T he Relationship between Acupuncture and Dry Needling - Clarifying Myths

MYTH #1: DRY NEEDLING IS NOT ACUPUNCTURE FACT: Dry needling techniques are a subset of techniques used in orthopedic or myofascial acupuncture systems. Dry needling uses acupuncture needles, and originators of dry needling identify it as acupuncture. That said, not all techniques being promoted as dry needling would be considered safe and delivered by competent trained acupuncture practitioners; therefore, the public should be wary.
MYTH #2: PHYSICAL THERAPISTS ARE QUALIFIED TO PERFORM ACUPUNCTURE/DRY NEEDLING BECAUSE THEY HAVE ADVANCED KNOWLEDGE AND TRAINING IN ANATOMY FACT: While physical therapists are highly trained experts in their field of physical rehabilitation, their education does not effectively include invasive techniques that penetrate the skin surface nor the vast body of information on using needling therapeutically. Licensed acupuncturists must have a degree from an accredited acupuncture school that requires more than 1300 hours of acupuncture specific training for entry-level competency. This includes anatomy relevant to safe acupuncture practice and supervised clinical training. Licensed acupuncturists also receive 450 hours or more of biomedical training. The applicant must subsequently pass a series of national exams approved by a national accrediting body to ensure minimal competency in practice, while the physical therapy community is promulgating entry into this field with as little as 12-27 hours of unaccredited coursework. This level of disparity in training is likely to lead to patient injury. Additionally, the lack of standards is leading to the rapid expansion of a practice likely to harm more patients than help them.
MYTH #3: DRY NEEDLING HAS DEFINED STANDARDS TYPICAL OF A PROFESSIONAL LEVEL PR ACTICE FACT: There are no objectively determined standards of education, curriculum, standardized national examination, or requisite knowledge, skills, and abilities (KSAs) in place for dry needling. There are no standards for clinical mentorship. In short, there is no current definition of the practice referred to as dry needling and no standardized system of demonstrating either minimal competency or safety. MYTH #4: DRY NEEDLING IS BASED ON ANATOMY WHILE ACUPUNCTURE IS BASED ON ENERGY FACT: Classical acupuncture theory is based on the observation of humans in their environments, and treatment theory therefore reflects real-world situations that lead to injuries or illnesses that are identical to those observed in modern medicine. While classical theory organizes real-world information about the body differently than western science, it nonetheless describes the same organism with the same pathologies, and therefore bases diagnoses and treatments on anatomy which are compatible with western models. Mechanistic models of acupuncture’s effects have been researched along with the effects of acupuncture needle stimulation on the nervous system, muscles, and connective tissue. Acupuncture channels reflect clinically observable and anatomically relevant interrelationships between body structures, including kinematic relationships.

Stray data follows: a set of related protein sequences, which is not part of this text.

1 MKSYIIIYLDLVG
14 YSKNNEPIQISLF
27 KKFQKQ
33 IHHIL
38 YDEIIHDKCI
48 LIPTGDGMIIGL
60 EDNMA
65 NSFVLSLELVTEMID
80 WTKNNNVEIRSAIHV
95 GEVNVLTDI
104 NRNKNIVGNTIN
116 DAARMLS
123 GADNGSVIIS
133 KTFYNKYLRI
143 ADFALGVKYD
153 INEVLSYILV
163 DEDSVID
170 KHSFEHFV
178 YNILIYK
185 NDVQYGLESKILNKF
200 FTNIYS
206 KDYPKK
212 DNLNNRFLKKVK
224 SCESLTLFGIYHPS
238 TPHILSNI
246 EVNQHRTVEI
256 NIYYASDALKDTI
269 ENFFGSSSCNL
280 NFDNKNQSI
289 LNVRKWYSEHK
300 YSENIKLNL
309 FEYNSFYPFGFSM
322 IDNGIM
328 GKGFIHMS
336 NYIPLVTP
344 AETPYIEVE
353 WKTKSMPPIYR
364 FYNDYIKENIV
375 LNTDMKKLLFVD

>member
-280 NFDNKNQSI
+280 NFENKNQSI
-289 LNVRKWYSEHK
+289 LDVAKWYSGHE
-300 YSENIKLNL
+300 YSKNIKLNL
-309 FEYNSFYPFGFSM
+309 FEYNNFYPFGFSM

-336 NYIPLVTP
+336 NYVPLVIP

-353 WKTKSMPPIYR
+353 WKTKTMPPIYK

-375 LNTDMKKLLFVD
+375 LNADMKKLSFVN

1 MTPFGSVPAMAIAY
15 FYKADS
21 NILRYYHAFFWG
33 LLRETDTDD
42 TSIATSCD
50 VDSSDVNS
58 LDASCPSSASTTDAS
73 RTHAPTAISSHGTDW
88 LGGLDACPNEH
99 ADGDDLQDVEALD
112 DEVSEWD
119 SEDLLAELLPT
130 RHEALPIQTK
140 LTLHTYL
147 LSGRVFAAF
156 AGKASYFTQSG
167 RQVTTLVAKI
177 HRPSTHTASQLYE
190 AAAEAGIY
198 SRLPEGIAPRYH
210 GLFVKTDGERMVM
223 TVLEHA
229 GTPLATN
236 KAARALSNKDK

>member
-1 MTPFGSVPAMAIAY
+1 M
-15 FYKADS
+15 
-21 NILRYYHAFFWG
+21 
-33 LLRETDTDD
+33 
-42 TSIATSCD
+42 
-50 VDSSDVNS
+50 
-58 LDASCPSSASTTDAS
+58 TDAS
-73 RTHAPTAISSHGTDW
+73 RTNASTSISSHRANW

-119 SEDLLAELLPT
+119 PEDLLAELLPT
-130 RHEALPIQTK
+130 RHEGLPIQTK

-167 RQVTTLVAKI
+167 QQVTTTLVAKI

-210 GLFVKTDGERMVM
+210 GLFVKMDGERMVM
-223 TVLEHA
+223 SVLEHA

MYTH #5: DRY NEEDLING USES TRIGGER POINTS — POINTS THAT ARE UNIQUELY SENSITIVE TO TOUCH; ACUPUNCTURE DOES NOT FACT: It has been estimated that 95% of trigger points correspond to acupuncture points. “Ashi point” needling is acupuncture trigger point needling, and this is described in Chinese medical texts dating from 200 BCE – 200 CE. For over 2000 years, Chinese medicine has treated these painful areas with acupuncture, tui na massage, heat, cupping, gua sha, and other methods. Trigger points are not a new discovery.
MYTH #6: DRY NEEDLING INVOLVES DEEP INSERTION WHILE ACUPUNCTURE DOES NOT FACT: Many acupuncture points are needled with deep insertion technique. Each acupuncture point has specific indications for how it should be stimulated, and both shallow and deep techniques are used on many points.
MYTH #7: THE SCIENTIFIC LITERATURE PROVIDES EVIDENCE SUPPORTING DRY NEEDLING BUT NOT ACUPUNCTURE FACT: Meta-analyses of acupuncture data received for a total of 20,827 patients from 39 trials conclude that acupuncture is effective for the treatment of chronic pain, with treatment effects persisting over time. Acupuncture is currently one of the most widely studied medical interventions, and much of the literature used to justify the clinical legitimacy of dry needling is drawn from acupuncture research studies.